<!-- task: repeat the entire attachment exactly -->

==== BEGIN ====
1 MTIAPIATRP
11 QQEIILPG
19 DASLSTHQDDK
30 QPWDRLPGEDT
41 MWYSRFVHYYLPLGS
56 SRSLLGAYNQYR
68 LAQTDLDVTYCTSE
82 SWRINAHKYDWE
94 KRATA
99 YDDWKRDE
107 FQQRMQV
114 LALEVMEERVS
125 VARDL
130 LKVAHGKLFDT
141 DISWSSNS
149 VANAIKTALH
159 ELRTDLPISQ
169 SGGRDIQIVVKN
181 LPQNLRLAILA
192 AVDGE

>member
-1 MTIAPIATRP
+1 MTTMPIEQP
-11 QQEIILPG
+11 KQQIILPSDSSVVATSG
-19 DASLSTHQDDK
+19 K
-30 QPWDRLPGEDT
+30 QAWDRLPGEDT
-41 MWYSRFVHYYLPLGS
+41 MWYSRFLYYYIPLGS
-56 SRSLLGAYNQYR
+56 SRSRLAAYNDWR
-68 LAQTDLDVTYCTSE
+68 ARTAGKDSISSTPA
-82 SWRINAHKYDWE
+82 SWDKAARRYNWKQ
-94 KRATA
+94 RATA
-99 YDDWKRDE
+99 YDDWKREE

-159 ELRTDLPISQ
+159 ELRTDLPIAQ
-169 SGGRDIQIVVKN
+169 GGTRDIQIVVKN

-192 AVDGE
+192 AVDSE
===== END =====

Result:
1 MTIAPIATRP
11 QQEIILPG
19 DASLSTHQDDK
30 QPWDRLPGEDT
41 MWYSRFVHYYLPLGS
56 SRSLLGAYNQYR
68 LAQTDLDVTYCTSE
82 SWRINAHKYDWE
94 KRATA
99 YDDWKRDE
107 FQQRMQV
114 LALEVMEERVS
125 VARDL
130 LKVAHGKLFDT
141 DISWSSNS
149 VANAIKTALH
159 ELRTDLPISQ
169 SGGRDIQIVVKN
181 LPQNLRLAILA
192 AVDGE

>member
-1 MTIAPIATRP
+1 MTTMPIEQP
-11 QQEIILPG
+11 KQQIILPSDSSVVATSG
-19 DASLSTHQDDK
+19 K
-30 QPWDRLPGEDT
+30 QAWDRLPGEDT
-41 MWYSRFVHYYLPLGS
+41 MWYSRFLYYYIPLGS
-56 SRSLLGAYNQYR
+56 SRSRLAAYNDWR
-68 LAQTDLDVTYCTSE
+68 ARTAGKDSISSTPA
-82 SWRINAHKYDWE
+82 SWDKAARRYNWKQ
-94 KRATA
+94 RATA
-99 YDDWKRDE
+99 YDDWKREE

-159 ELRTDLPISQ
+159 ELRTDLPIAQ
-169 SGGRDIQIVVKN
+169 GGTRDIQIVVKN

-192 AVDGE
+192 AVDSE